The gendered-language issue

There is then one final issue that has to be dealt with, namely, that of gendered language. There is no easy answer for this. While in what translations I have done of Weil, I have tried to use gender-neutral language, for The Need for Roots, there is an argument that can be made to translate “l’homme”  literally as “man,” at least much of the time. It certainly has to be translated that way when talking about “the men of 1789″ or their document “The Rights of Man.” Consistency would then demand recognizing this in related discussions. But that then gets complicated. In other places, it may well also be needed for the generic quality she wants to emphasize, although there are not quite as many uses of l’homme in this sense as one might think. In any case, the point is certainly arguable. But certain translations are simply impossible, too, if one decides to take on completely ungendered language. “Man” cannot be rendered as “person” without creating a sense of incoherence for anybody who knows Weil, for reasons given above. One should also avoid what has been a long time practice in daily speech, that is, using the plural “they” as a pronoun referring to a singular antecedent. Unfortunately, this has become the practice in some published books, including academic ones. It not only creates mental confusion when reading sentences, especially complex ones, it actually bespeaks laziness on the translator’s part. There are ways of desexing language; it just takes some effort.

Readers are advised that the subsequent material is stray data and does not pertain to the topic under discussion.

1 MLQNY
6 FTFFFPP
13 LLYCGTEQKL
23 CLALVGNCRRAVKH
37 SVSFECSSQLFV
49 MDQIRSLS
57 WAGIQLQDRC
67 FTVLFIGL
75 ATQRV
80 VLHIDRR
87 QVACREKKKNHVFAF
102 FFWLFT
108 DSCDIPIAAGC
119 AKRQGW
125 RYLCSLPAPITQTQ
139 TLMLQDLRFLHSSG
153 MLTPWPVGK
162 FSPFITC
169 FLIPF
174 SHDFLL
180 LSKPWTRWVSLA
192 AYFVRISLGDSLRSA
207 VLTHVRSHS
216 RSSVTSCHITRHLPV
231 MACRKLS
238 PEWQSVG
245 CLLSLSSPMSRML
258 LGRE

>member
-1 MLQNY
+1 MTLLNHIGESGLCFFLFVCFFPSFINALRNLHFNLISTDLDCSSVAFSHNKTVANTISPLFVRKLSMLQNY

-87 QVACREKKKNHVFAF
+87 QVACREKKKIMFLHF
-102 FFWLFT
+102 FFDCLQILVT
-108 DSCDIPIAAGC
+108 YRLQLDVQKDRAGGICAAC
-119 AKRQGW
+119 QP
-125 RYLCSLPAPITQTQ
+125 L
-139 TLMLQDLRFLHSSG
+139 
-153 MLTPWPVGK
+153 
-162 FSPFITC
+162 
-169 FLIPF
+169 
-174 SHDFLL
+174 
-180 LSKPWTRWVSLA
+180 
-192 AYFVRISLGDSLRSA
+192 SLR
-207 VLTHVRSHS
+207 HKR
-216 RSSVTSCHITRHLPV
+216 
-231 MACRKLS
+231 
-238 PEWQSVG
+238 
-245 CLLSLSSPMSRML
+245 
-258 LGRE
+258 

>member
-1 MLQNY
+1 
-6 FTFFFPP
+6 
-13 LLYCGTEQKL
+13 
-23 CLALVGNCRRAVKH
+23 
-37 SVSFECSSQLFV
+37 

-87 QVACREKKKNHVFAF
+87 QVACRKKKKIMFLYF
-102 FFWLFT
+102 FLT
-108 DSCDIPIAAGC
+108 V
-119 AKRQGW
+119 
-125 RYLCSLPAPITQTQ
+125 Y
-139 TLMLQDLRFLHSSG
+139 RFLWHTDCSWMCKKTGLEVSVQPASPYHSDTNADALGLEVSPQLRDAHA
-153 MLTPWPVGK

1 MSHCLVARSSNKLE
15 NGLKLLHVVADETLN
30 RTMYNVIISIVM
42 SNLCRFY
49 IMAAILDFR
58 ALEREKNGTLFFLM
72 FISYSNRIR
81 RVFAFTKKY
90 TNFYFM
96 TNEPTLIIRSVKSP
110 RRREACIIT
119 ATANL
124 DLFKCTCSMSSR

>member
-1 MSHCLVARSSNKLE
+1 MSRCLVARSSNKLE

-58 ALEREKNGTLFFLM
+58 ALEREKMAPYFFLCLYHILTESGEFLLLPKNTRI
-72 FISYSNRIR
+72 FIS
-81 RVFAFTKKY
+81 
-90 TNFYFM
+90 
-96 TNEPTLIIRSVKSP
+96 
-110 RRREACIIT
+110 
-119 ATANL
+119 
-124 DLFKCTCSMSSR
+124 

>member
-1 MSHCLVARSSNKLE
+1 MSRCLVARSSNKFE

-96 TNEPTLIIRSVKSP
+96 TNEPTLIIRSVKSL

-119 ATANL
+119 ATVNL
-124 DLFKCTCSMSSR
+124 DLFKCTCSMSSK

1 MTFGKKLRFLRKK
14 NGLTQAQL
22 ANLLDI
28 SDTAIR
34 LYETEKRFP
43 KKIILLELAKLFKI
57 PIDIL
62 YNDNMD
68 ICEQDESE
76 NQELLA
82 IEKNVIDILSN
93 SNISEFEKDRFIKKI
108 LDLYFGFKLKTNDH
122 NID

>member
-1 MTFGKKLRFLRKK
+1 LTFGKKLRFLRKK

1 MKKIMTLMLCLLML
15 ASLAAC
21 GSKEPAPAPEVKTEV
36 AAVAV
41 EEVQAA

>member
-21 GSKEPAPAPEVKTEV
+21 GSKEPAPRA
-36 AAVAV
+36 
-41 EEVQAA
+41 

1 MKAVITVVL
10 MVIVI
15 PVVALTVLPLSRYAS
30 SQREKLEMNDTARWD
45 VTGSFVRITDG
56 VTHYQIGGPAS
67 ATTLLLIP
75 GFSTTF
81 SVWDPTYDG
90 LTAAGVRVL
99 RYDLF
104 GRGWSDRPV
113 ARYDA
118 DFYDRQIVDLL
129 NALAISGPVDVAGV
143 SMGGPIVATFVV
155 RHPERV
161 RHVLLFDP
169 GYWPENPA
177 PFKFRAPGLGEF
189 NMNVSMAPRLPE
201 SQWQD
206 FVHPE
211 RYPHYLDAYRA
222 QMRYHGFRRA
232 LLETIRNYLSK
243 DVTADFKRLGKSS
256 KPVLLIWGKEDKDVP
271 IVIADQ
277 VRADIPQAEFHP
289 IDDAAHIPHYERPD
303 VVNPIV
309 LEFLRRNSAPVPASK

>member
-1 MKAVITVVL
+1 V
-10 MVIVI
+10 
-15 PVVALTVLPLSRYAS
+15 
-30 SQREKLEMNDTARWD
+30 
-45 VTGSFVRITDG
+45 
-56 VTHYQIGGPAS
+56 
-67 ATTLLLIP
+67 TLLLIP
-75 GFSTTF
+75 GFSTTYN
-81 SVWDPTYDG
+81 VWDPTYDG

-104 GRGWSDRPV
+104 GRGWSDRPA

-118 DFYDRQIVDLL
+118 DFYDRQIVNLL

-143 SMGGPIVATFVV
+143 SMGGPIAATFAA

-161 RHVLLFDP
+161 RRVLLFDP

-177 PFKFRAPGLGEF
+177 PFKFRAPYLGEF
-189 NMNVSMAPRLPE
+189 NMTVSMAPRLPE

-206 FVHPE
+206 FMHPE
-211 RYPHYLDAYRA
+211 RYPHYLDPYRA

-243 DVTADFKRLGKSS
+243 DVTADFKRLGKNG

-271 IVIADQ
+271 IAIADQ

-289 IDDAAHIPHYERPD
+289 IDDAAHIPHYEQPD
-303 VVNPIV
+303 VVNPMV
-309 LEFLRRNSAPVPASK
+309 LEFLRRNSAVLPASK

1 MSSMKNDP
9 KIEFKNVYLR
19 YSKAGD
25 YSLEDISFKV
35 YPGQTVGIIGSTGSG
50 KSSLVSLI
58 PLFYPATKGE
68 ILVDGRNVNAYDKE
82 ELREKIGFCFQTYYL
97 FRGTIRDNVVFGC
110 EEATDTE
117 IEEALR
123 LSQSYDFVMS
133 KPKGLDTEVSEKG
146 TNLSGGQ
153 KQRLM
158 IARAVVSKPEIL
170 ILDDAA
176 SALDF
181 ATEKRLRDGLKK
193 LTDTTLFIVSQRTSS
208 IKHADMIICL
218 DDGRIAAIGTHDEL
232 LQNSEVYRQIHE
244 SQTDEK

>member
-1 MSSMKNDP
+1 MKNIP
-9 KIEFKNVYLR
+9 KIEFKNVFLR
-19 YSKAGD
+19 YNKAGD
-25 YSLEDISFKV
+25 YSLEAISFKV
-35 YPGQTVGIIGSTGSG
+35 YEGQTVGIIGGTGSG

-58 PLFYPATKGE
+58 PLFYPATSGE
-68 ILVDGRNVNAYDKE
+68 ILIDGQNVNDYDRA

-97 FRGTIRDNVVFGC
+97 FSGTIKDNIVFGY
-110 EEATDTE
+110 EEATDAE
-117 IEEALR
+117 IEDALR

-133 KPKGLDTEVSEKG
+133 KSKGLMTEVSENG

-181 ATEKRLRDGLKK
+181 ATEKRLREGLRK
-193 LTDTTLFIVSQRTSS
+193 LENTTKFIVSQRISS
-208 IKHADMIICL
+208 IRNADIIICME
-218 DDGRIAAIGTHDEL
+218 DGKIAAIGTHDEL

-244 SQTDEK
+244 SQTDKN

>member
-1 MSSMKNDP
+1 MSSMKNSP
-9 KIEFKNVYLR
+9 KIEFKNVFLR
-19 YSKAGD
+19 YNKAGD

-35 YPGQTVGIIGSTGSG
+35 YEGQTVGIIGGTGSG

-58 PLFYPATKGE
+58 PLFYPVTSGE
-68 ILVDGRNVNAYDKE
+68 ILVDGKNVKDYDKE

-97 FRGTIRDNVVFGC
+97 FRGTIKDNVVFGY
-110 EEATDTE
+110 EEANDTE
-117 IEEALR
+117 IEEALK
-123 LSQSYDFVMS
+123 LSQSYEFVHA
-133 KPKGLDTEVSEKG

The translator’s friend

With respect to all these points, I would hope that in this new translation Penguin would go to the effort to get a number of Weil scholars to do a thorough philosophical review of it, thus making it a publication suitable not only for personal and classroom use but also one that is scholarly dependable.

Finally, let me add something that is the translator’s friend, and that was missing in the earlier translation. T. S. Eliot’s introduction to The Need for Roots is a short piece of Weiliana to be treasured in itself. But its purpose in 1952 was to use Eliot’s fame to introduce the unknown Simone Weil to the public. That is no longer needed. What is needed is a detailed and genuine introduction to the book, one that gives historical context, and some real sense of Weil’s mind as she wrote it. Fortunately, we do know that this will be the case with the Penguin translation, as Dr. Kate Kirkpatrick has been engaged to provide one. Having the good fortune of corresponding with her, I can say that she has done exactly the job that is needed. 

About the author

Eric Springsted is the founder and longtime president of the American Weil Society, author of several books including Simone Weil for the Twenty-First Century (2022), co-editor (with Jane Doering) of The Christian Platonism of Simone Weil (2004), and translator of Simone Weil: Late Philosophical Writings (2015) and Simone Weil: Selected Writings (1998).